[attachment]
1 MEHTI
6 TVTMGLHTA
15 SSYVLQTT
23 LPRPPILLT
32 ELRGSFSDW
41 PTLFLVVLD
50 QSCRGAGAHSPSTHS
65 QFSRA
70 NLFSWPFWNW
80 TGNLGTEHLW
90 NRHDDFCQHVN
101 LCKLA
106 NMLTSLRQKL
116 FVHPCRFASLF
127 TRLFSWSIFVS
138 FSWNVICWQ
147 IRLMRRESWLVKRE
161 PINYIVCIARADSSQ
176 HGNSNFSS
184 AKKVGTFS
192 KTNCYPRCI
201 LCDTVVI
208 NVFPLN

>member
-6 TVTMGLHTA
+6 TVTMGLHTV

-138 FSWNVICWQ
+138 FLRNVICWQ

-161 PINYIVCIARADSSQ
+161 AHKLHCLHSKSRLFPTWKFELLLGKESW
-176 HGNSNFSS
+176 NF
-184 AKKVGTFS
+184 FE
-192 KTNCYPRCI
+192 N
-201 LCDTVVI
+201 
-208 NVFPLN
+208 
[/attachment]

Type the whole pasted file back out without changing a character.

1 MEHTI
6 TVTMGLHTA
15 SSYVLQTT
23 LPRPPILLT
32 ELRGSFSDW
41 PTLFLVVLD
50 QSCRGAGAHSPSTHS
65 QFSRA
70 NLFSWPFWNW
80 TGNLGTEHLW
90 NRHDDFCQHVN
101 LCKLA
106 NMLTSLRQKL
116 FVHPCRFASLF
127 TRLFSWSIFVS
138 FSWNVICWQ
147 IRLMRRESWLVKRE
161 PINYIVCIARADSSQ
176 HGNSNFSS
184 AKKVGTFS
192 KTNCYPRCI
201 LCDTVVI
208 NVFPLN

>member
-6 TVTMGLHTA
+6 TVTMGLHTV

-138 FSWNVICWQ
+138 FLRNVICWQ

-161 PINYIVCIARADSSQ
+161 AHKLHCLHSKSRLFPTWKFELLLGKESW
-176 HGNSNFSS
+176 NF
-184 AKKVGTFS
+184 FE
-192 KTNCYPRCI
+192 N
-201 LCDTVVI
+201 
-208 NVFPLN
+208 